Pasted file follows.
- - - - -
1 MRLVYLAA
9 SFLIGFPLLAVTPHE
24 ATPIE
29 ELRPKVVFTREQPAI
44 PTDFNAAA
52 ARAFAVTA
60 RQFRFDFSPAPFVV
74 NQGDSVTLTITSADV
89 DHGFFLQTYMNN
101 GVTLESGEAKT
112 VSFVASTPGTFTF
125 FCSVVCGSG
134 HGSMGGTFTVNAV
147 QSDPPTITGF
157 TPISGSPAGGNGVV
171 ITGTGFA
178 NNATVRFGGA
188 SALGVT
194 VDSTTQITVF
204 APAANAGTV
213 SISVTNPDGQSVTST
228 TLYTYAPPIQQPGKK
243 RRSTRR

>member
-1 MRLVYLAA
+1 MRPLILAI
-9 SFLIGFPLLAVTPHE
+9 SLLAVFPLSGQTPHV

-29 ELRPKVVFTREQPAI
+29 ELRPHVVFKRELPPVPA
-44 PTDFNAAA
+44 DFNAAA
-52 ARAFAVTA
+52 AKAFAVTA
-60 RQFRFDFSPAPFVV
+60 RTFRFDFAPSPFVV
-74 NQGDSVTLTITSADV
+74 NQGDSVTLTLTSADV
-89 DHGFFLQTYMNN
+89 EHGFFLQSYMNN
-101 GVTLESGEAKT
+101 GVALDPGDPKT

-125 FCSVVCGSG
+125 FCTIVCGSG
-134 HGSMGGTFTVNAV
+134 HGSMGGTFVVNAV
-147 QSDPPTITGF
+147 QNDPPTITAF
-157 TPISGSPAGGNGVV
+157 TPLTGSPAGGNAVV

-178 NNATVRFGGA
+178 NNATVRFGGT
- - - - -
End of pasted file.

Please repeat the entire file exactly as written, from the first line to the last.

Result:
1 MRLVYLAA
9 SFLIGFPLLAVTPHE
24 ATPIE
29 ELRPKVVFTREQPAI
44 PTDFNAAA
52 ARAFAVTA
60 RQFRFDFSPAPFVV
74 NQGDSVTLTITSADV
89 DHGFFLQTYMNN
101 GVTLESGEAKT
112 VSFVASTPGTFTF
125 FCSVVCGSG
134 HGSMGGTFTVNAV
147 QSDPPTITGF
157 TPISGSPAGGNGVV
171 ITGTGFA
178 NNATVRFGGA
188 SALGVT
194 VDSTTQITVF
204 APAANAGTV
213 SISVTNPDGQSVTST
228 TLYTYAPPIQQPGKK
243 RRSTRR

>member
-1 MRLVYLAA
+1 MRPLILAI
-9 SFLIGFPLLAVTPHE
+9 SLLAVFPLSGQTPHV

-29 ELRPKVVFTREQPAI
+29 ELRPHVVFKRELPPVPA
-44 PTDFNAAA
+44 DFNAAA
-52 ARAFAVTA
+52 AKAFAVTA
-60 RQFRFDFSPAPFVV
+60 RTFRFDFAPSPFVV
-74 NQGDSVTLTITSADV
+74 NQGDSVTLTLTSADV
-89 DHGFFLQTYMNN
+89 EHGFFLQSYMNN
-101 GVTLESGEAKT
+101 GVALDPGDPKT

-125 FCSVVCGSG
+125 FCTIVCGSG
-134 HGSMGGTFTVNAV
+134 HGSMGGTFVVNAV
-147 QSDPPTITGF
+147 QNDPPTITAF
-157 TPISGSPAGGNGVV
+157 TPLTGSPAGGNAVV

-178 NNATVRFGGA
+178 NNATVRFGGT